History of Hemp
Hemp became the first agricultural crop. Farmers recognized the benefits of hemp cultivation for their fields: fallen leaves created fertilized and replenished the nitrogen, nutrients and oxygen, allowing farmers to rotate other crops. Hemp was utilized for tool-making, equipment and harvested for fiber.
Chinese used the hemp stalks for building materials, clothing, shoes and food, discovering that hemp seed is high in protein, vitamins, and essential fatty and amino acids.
Hemp was used to create paper in China. Hemp paper was found to be more durable than papyrus.
Descriptions found in the world’s oldest pharmacopoeia “Pen Ts'ao Ching” recognize the healing qualities of hemp, using hemp seed oil to treat pain, skin irritation, rheumatic pain, intestinal constipation, disorders of the female reproductive system, and malaria.
Hemp was being cultivated in England. King Henry VIII fined his constituents if they did not grow hemp. Hemp became the primary source of clothing material.
Hemp was cultivated by North American settlers in Jamestown, for clothing, building materials, sails, and weapons.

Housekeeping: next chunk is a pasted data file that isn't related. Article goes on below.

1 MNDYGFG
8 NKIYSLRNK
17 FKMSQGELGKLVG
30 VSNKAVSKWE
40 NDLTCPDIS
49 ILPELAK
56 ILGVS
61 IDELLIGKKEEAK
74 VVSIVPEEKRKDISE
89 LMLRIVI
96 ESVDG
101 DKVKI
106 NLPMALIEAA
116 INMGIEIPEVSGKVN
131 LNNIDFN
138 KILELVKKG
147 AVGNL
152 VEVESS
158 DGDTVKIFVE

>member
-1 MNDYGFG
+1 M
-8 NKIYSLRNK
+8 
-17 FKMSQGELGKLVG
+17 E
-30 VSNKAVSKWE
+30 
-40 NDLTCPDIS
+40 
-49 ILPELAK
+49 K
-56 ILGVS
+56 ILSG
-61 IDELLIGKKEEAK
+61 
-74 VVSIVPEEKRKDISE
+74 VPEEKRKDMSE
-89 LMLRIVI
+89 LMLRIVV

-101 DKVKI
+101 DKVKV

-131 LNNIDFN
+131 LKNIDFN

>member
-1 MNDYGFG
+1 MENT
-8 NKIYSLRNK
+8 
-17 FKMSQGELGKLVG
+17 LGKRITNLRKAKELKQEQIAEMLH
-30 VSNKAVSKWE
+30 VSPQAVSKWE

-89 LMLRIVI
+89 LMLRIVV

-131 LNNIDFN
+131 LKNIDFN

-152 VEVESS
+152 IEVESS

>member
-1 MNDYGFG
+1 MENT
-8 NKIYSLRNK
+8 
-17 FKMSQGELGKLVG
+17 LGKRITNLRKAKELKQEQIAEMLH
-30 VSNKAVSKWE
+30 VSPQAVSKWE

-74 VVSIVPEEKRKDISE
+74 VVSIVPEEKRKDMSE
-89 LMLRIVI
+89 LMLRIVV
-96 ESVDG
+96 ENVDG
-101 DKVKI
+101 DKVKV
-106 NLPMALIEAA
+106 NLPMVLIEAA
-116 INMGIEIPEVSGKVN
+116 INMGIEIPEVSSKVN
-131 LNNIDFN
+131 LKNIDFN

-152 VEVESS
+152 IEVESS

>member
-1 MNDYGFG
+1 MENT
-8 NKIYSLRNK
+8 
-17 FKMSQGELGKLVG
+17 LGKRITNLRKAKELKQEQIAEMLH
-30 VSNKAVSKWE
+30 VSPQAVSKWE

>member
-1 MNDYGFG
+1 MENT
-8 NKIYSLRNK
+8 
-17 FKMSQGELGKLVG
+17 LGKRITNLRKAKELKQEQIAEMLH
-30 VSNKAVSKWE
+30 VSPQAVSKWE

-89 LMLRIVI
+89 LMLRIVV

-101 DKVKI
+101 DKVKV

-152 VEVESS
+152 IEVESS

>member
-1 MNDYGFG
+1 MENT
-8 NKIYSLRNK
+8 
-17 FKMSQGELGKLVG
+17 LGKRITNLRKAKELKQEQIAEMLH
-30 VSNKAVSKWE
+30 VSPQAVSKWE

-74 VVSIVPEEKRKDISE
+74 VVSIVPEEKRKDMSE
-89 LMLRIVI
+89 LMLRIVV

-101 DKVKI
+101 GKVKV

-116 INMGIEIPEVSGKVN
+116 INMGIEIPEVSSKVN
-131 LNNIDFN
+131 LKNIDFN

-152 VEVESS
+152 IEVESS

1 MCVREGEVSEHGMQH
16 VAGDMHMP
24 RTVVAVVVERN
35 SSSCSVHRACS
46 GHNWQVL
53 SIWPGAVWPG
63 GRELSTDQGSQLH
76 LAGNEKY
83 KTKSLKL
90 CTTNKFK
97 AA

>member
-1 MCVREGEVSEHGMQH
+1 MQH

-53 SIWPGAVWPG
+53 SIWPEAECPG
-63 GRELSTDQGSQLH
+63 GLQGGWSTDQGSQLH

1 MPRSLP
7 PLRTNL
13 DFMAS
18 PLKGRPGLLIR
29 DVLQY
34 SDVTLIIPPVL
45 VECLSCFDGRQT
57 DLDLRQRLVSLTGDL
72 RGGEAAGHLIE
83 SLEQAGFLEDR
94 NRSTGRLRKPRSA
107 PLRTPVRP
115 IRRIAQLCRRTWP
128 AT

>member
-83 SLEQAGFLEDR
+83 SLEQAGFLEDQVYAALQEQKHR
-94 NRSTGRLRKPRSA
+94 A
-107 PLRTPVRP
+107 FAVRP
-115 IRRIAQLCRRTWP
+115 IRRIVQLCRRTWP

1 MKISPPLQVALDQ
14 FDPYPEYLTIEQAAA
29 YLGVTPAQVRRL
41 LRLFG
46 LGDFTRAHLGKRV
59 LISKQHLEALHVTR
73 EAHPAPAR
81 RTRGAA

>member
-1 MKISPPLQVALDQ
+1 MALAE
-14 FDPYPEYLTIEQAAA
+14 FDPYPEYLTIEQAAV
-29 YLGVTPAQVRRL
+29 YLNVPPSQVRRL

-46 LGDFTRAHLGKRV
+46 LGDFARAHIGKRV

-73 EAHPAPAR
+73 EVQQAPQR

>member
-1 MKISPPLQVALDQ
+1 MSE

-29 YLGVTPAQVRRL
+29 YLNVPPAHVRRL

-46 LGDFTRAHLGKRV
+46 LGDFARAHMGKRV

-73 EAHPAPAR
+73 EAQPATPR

The Virginia Assembly required all citizens to grow hemp.
Most of the newly formed United States were cultivating industrial hemp on large scales. American society became aware of the industrial and medicinal uses of hemp.
The United States Dispensatory, a less restrictive medical guide that included drugs not recognized in the pharmacopeia, included hemp extract and medical cannabis.
The Federal Bureau of Narcotics was created and Henry Anslinger was appointed to lead the department.
The Marijuana Tax Act federally outlawed the use and non-industrial cultivation of the cannabis plant in America, without differenitially the clear differences between hemp and marijuana.
The United States Department of Agriculture encouraged American farmers to plant cannabis for hemp cultivation for the war effort. The government distributed seeds and offered draft deferments to farmers who produced the crops. By 1943 farmers had cultivated nearly 400,000 acres of hemp.
The industrial cultivation of hemp was banned under the Controlled Substances Act as a Schedule I drug.
President Obama signed the U.S. Farm Bill into law allowing for the cultivation of hemp. The Bill allows state departments of agriculture and institutions of higher education to introduce industrial hemp cultivation programs.
Legislation is constantly being introduced in various states to allow and promote the cultivation of industrial hemp.